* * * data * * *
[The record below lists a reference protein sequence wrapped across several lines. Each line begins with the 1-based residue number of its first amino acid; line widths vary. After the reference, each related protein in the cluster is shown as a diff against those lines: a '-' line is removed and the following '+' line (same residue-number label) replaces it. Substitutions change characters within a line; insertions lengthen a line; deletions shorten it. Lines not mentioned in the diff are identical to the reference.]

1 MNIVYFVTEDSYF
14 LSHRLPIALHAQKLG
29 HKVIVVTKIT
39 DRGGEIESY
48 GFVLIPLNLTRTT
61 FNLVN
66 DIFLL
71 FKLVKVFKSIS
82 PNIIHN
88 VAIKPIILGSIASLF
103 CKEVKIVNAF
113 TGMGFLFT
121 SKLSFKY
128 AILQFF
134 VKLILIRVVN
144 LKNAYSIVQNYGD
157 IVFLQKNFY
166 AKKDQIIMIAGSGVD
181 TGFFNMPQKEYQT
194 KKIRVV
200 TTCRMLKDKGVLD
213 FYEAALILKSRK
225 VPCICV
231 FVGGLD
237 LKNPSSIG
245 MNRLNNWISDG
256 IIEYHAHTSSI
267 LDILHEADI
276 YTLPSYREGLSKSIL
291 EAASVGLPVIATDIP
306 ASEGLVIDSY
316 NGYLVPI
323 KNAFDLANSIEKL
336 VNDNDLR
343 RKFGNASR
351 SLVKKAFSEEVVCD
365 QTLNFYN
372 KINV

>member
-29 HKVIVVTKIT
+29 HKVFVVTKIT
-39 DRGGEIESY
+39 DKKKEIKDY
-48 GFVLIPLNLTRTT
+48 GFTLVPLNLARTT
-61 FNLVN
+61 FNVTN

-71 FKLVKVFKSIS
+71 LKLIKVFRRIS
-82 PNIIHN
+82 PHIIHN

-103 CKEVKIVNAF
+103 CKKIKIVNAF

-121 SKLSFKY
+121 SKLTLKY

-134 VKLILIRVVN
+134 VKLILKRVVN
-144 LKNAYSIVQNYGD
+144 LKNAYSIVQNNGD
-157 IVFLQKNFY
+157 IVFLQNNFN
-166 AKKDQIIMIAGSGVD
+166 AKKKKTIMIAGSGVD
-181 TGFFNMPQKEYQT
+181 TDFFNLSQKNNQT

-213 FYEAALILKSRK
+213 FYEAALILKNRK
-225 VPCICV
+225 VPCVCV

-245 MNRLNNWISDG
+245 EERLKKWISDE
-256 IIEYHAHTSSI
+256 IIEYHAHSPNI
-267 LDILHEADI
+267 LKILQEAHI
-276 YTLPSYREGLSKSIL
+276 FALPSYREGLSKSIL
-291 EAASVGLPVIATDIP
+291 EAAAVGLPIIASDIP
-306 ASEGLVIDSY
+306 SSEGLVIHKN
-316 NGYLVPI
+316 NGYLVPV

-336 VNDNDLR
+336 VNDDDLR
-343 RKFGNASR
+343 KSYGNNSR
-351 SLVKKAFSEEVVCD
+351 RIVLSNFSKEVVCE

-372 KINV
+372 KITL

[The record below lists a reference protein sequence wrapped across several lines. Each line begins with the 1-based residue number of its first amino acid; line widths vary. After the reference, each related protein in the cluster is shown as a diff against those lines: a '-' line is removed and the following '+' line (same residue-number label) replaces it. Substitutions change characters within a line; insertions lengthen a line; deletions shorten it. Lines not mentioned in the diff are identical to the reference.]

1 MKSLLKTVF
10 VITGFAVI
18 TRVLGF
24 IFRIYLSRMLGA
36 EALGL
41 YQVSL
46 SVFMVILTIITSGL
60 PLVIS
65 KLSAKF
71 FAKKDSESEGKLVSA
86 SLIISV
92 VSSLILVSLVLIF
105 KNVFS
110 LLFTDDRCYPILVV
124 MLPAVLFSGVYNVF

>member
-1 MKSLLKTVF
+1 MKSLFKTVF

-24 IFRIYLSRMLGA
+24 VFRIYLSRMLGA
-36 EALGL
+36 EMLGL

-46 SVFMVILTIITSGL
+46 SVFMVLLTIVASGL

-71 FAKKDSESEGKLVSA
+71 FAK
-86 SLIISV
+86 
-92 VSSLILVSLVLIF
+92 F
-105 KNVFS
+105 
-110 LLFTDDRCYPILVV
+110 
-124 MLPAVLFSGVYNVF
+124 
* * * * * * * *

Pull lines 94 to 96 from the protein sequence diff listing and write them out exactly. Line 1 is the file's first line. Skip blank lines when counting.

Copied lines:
1 MKSLLKTVF
10 VITGFAVI
18 TRVLGF